Tuesday’s Equal Pay Day symbolized how far into the year that women had to work to earn what men earned in 2013 – about four extra months of ‘free’ work.
This day was created by the National Committee on Pay Equity (NCPE) to make the public more aware of the gap that exists between men’s and women’s wages, and how much longer women need to work to earn the same amount of pay that men receive.
When President Kennedy signed the Equal Pay Act into law in 1963, women were earning an average of 59 cents for every dollar made by a man, and today women only earn an average of 77 cents for every dollar made by a man.
However, average earning levels are even lower for women of color; white women typically make 77 cents to every man’s dollar, while African American women make 69 cents and a mere 57 cents for Latina women.
Erin Thomas, coordinator of the Leadership and Service Unit on campus, recently attended the Women’s Leadership Institute, where she learned that women own just 1 percent of the world’s assets, even though they comprise about 50 percent of the population.
These disparities exist across all sectors and even with high profile careers, such as CEOs or engineers.
Thomas pointed out some statistics from University of Denver’s Benchmarking Women Leadership in the U.S.’ 2013 Report, which found that “businesses with women on their boards outperform companies with all-male boards by 26 percent.”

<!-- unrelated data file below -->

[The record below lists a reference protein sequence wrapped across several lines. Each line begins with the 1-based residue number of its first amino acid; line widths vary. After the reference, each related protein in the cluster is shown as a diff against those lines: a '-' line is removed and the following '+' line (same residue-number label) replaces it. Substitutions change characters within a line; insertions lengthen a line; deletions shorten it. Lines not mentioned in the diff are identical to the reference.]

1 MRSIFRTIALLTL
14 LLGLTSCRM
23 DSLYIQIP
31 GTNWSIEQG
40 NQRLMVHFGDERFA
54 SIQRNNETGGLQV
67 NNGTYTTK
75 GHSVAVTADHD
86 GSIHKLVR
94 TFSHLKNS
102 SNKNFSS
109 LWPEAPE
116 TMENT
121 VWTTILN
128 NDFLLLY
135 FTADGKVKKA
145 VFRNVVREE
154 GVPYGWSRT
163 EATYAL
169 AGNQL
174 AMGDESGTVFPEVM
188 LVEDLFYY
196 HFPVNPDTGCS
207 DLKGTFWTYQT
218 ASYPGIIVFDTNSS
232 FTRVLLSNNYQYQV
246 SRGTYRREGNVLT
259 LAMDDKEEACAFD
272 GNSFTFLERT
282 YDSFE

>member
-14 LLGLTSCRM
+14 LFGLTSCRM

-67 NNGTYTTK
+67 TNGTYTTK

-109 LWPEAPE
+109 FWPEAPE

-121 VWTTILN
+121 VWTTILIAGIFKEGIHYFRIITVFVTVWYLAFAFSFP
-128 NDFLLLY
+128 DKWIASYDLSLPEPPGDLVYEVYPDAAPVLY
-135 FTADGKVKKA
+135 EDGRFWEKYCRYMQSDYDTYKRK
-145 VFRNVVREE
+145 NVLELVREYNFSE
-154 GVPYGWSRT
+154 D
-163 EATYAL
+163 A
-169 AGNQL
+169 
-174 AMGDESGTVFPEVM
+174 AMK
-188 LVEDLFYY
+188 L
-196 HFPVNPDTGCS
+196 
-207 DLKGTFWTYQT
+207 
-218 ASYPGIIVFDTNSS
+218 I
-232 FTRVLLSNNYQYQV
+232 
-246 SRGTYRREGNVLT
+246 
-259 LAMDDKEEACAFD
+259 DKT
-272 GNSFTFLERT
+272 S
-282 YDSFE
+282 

The same report also reads that in K-12 education “women average 75 percent of teaching positions but only 30 percent of the leadership roles.”
“The issue is important for all to hear and address, as the effect of this inequity does not just harm women, it harms families, communities and societies when women are not compensated appropriately for the time they are away from their families,” Thomas said.
Thomas believes equal pay is an issue everyone must advocate for, and one that women should not be afraid to stand up for.
“Women need to learn to assert their value in the workplace and negotiate salary, benefits and duties starting with their first job,” Thomas said.
She also believes establishing networks and mentorship relationships can help women’s success and advancement.
As for the future, President Obama signed two executive orders concerning equal pay on Monday, and the U.S. Senate will most likely be voting on the Paycheck Fairness Act later this week, which is a further attempt to close the gender wage gap.
The Institute for Women’s Policy Research projects that the gender wage gap will not be closed until the year 2058.